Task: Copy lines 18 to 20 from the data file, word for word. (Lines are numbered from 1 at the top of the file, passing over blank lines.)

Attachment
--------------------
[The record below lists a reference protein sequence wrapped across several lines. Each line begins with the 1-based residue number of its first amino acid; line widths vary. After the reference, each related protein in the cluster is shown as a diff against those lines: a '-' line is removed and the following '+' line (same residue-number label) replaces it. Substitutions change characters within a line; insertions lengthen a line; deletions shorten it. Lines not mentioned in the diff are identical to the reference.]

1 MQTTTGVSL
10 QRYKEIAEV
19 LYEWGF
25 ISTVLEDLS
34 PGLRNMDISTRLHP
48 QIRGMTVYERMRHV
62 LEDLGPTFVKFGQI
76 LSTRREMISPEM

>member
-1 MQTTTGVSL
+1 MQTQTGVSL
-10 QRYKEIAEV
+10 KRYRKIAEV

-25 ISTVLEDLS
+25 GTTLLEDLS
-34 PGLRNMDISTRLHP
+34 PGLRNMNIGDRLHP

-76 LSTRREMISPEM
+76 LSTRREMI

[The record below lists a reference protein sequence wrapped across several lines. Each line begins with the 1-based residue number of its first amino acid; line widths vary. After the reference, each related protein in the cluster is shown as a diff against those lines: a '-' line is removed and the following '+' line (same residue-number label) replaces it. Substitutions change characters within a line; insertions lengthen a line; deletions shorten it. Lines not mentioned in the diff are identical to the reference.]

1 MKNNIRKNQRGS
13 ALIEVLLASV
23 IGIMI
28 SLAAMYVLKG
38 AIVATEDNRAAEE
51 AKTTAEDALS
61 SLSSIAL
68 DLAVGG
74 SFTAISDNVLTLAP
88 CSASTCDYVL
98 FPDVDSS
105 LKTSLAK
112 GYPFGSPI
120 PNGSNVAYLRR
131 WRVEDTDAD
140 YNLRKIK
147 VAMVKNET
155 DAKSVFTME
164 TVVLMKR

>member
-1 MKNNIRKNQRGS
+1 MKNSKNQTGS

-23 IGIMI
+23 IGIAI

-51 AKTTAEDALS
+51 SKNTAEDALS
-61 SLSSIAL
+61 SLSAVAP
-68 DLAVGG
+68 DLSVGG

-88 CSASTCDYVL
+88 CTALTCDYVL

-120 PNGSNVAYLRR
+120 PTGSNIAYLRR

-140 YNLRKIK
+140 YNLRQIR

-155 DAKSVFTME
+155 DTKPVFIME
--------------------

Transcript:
+34 PGLRNMNIGDRLHP

-76 LSTRREMISPEM
+76 LSTRREMI